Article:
Since we stopped hunting and gathering and turned to markets for our food and ingredients, cost-conscious cooks have depended on affordable basics to provide hearty, healthy meals for their families. Many of these items are now being appropriated and glorified by “foodies” who have “discovered” them. The gentrification of traditional foods has enhanced the plates of the few at the cost of the many.
Nearly all ethnicities have roasted, then simmered, soup bones for a stock. Used to be that you could ask a butcher for some, and he would give you a big bag, cut into perfect lengths, for free. Traditional ingredients have enabled the cook to serve a wholesome and tasty meal of soup for less than $1 per person, including the chunks of warm bread for sopping it up. Think of all the cultures that rely on soup for satisfying nutrition. With pasta, with vegetables, with grains and curries, with garnishes like parsley or green onions.
Plain bones (no attached meat) are priced at about $2 a pound in the supermarket. And if you want someone else to do the simmering, a quart box of bone broth is about $5. Shanks and oxtails are a step up from bones, with more meat and flavor, but they have become unaffordable for the cook with a large family to feed. Another of my favorite bones, or collection of bones, is one of the dishes that has not been discovered—yet. Pig’s feet are part of the German heritage on one side of my family. I think it may take some doing before they are appropriated by anyone else.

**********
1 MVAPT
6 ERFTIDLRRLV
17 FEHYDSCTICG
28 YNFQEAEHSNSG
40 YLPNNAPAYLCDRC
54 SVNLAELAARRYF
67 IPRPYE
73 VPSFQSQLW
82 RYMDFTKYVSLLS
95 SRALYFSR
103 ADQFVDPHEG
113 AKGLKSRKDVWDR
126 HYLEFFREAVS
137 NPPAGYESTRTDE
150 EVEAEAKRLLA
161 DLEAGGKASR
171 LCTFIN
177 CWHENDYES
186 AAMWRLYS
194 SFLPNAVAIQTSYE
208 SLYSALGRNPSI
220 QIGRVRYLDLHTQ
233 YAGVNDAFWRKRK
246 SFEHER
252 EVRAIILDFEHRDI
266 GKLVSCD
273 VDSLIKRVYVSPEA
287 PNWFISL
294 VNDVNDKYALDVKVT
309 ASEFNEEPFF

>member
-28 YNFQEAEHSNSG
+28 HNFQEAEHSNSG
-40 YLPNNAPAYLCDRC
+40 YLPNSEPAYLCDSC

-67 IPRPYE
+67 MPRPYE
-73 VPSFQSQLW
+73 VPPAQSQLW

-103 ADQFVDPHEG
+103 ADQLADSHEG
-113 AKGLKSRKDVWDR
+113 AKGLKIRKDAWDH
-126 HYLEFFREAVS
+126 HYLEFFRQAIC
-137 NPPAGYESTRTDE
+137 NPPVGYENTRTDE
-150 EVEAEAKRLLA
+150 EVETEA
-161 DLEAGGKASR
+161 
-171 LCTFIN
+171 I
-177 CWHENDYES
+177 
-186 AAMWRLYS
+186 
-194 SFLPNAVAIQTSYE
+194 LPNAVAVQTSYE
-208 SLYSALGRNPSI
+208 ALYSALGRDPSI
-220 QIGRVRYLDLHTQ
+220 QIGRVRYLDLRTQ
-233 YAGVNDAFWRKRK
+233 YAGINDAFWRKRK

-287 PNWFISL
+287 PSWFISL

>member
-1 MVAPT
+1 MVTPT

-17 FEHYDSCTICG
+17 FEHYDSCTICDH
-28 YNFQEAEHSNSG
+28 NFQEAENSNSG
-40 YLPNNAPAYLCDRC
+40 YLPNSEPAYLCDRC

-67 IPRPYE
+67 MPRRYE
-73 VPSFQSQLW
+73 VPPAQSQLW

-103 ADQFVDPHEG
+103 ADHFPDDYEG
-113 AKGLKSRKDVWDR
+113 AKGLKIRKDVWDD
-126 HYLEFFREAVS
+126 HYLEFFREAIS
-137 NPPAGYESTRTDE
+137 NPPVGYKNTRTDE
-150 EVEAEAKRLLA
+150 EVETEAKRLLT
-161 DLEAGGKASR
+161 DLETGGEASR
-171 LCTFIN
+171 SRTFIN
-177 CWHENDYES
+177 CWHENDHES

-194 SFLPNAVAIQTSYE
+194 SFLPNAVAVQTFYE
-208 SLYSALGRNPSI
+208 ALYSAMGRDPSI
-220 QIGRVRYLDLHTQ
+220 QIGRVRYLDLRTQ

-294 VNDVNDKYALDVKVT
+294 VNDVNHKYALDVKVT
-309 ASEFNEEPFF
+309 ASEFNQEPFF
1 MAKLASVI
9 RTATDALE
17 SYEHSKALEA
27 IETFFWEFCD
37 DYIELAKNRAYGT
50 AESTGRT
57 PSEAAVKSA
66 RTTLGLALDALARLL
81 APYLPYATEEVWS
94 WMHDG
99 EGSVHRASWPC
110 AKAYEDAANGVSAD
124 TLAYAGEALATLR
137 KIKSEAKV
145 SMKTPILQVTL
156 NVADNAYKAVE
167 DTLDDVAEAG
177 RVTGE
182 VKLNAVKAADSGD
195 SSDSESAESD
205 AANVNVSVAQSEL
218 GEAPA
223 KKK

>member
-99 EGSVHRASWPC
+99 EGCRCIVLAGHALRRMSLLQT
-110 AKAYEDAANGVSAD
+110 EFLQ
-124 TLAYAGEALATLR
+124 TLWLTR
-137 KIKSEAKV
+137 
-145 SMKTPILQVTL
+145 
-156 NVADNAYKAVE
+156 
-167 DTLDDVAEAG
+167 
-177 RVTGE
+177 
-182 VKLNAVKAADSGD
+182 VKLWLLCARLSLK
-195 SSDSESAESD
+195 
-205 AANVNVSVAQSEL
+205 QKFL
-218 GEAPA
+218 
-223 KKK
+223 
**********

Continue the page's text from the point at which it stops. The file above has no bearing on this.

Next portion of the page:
And speaking of pigs, you’ve heard the saying “Use everything but the squeal.” And it’s true. I raised pigs in my former farming life. In addition to their feet, we used head meat to make scrapple, that luscious accompaniment to eggs that raises breakfast to a heavenly level. I will not provide the details, but it was well worth the work. Wonder what scrapple is going for.
When I lived over in Franklin County, I shopped at Foster’s Supermarket in Greenfield. This family-owned market broke down whole organic chickens raised on pasture by Mennonite farms in New York State and sold the carcasses with enough meat still attached to make a large pot of soup for about $1.50. The result was the most beautiful golden stock that has ever passed through my lips. Need to make the trip and stock up on carcasses now that I have my little freezer.
Inexpensive, vitamin-rich greens have traditionally accompanied main dishes but were never the high-priced star of the show that they now are. Used to be that when you went to the farmers’ market, you could take as much as you wanted from the basket of beet greens into which the seller chopped off the tops as customers bought the roots. Those greens were large, crisp, delicious and also free. The frugal cook planned the meal around cost as much as any other factor.
When I first farmed back in the 80s, I grew many varieties of kale, a green that had to be explained to customers hesitant to buy. Even as recently as six or eight years ago, folks who don’t follow the food trends had to be convinced. I would tell them about the nutritional value of kale, how to cook it, even give them free samples of various kinds so that they could give them a try. Boy have things changed.